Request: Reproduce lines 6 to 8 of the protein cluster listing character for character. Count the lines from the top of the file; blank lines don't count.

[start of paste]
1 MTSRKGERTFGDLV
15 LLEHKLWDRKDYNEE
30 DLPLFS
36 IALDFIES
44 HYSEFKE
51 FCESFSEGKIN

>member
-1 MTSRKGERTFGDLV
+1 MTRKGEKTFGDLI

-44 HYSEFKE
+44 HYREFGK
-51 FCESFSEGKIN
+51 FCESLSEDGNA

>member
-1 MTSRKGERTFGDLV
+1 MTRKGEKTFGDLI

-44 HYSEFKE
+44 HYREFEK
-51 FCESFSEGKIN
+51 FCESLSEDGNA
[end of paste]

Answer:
51 FCESFSEGKIN

>member
-1 MTSRKGERTFGDLV